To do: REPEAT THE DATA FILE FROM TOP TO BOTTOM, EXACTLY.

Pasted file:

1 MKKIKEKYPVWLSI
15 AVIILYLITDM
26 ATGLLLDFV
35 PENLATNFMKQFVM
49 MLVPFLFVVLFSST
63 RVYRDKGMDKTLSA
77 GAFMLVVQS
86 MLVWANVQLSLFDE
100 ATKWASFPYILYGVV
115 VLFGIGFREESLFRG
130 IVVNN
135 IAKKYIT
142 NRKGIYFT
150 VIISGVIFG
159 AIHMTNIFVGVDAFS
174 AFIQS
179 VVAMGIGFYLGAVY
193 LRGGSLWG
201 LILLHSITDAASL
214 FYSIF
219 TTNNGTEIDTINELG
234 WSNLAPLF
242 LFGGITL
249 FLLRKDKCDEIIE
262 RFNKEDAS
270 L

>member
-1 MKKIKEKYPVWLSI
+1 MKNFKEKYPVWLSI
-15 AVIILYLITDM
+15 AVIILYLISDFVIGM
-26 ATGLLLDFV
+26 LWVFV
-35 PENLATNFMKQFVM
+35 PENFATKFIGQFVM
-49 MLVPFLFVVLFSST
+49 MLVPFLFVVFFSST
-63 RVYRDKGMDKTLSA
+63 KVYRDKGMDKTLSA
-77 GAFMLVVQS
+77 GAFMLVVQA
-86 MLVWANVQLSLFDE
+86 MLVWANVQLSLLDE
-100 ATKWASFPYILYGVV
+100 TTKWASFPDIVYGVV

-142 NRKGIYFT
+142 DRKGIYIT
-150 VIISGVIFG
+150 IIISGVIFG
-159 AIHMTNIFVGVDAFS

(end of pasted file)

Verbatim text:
1 MKKIKEKYPVWLSI
15 AVIILYLITDM
26 ATGLLLDFV
35 PENLATNFMKQFVM
49 MLVPFLFVVLFSST
63 RVYRDKGMDKTLSA
77 GAFMLVVQS
86 MLVWANVQLSLFDE
100 ATKWASFPYILYGVV
115 VLFGIGFREESLFRG
130 IVVNN
135 IAKKYIT
142 NRKGIYFT
150 VIISGVIFG
159 AIHMTNIFVGVDAFS
174 AFIQS
179 VVAMGIGFYLGAVY
193 LRGGSLWG
201 LILLHSITDAASL
214 FYSIF
219 TTNNGTEIDTINELG
234 WSNLAPLF
242 LFGGITL
249 FLLRKDKCDEIIE
262 RFNKEDAS
270 L

>member
-1 MKKIKEKYPVWLSI
+1 MKNFKEKYPVWLSI
-15 AVIILYLITDM
+15 AVIILYLISDFVIGM
-26 ATGLLLDFV
+26 LWVFV
-35 PENLATNFMKQFVM
+35 PENFATKFIGQFVM
-49 MLVPFLFVVLFSST
+49 MLVPFLFVVFFSST
-63 RVYRDKGMDKTLSA
+63 KVYRDKGMDKTLSA
-77 GAFMLVVQS
+77 GAFMLVVQA
-86 MLVWANVQLSLFDE
+86 MLVWANVQLSLLDE
-100 ATKWASFPYILYGVV
+100 TTKWASFPDIVYGVV

-142 NRKGIYFT
+142 DRKGIYIT
-150 VIISGVIFG
+150 IIISGVIFG
-159 AIHMTNIFVGVDAFS